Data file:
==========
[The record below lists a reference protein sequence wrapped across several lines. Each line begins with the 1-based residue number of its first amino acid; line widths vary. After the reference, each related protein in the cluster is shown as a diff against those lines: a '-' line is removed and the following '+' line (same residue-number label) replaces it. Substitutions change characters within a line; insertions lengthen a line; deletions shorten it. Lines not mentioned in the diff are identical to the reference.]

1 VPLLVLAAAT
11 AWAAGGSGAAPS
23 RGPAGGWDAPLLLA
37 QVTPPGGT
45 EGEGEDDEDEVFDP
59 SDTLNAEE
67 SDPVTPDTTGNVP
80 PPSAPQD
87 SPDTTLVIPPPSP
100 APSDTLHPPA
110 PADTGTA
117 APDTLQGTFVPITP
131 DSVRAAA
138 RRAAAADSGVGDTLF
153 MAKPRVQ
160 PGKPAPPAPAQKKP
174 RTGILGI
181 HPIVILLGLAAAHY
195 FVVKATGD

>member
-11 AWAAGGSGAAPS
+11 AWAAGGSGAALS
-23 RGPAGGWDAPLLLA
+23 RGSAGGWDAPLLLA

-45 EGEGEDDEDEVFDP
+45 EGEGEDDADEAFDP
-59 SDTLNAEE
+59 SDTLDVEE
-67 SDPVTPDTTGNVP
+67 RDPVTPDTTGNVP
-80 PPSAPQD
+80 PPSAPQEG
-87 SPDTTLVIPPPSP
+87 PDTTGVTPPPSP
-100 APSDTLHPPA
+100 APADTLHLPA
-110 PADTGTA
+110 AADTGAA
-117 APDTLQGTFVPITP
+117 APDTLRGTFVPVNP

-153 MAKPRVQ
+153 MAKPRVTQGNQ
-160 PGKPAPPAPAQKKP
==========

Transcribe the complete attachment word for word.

[The record below lists a reference protein sequence wrapped across several lines. Each line begins with the 1-based residue number of its first amino acid; line widths vary. After the reference, each related protein in the cluster is shown as a diff against those lines: a '-' line is removed and the following '+' line (same residue-number label) replaces it. Substitutions change characters within a line; insertions lengthen a line; deletions shorten it. Lines not mentioned in the diff are identical to the reference.]

1 VPLLVLAAAT
11 AWAAGGSGAAPS
23 RGPAGGWDAPLLLA
37 QVTPPGGT
45 EGEGEDDEDEVFDP
59 SDTLNAEE
67 SDPVTPDTTGNVP
80 PPSAPQD
87 SPDTTLVIPPPSP
100 APSDTLHPPA
110 PADTGTA
117 APDTLQGTFVPITP
131 DSVRAAA
138 RRAAAADSGVGDTLF
153 MAKPRVQ
160 PGKPAPPAPAQKKP
174 RTGILGI
181 HPIVILLGLAAAHY
195 FVVKATGD

>member
-11 AWAAGGSGAAPS
+11 AWAAGGSGAALS
-23 RGPAGGWDAPLLLA
+23 RGSAGGWDAPLLLA

-45 EGEGEDDEDEVFDP
+45 EGEGEDDADEAFDP
-59 SDTLNAEE
+59 SDTLDVEE
-67 SDPVTPDTTGNVP
+67 RDPVTPDTTGNVP
-80 PPSAPQD
+80 PPSAPQEG
-87 SPDTTLVIPPPSP
+87 PDTTGVTPPPSP
-100 APSDTLHPPA
+100 APADTLHLPA
-110 PADTGTA
+110 AADTGAA
-117 APDTLQGTFVPITP
+117 APDTLRGTFVPVNP

-153 MAKPRVQ
+153 MAKPRVTQGNQ
-160 PGKPAPPAPAQKKP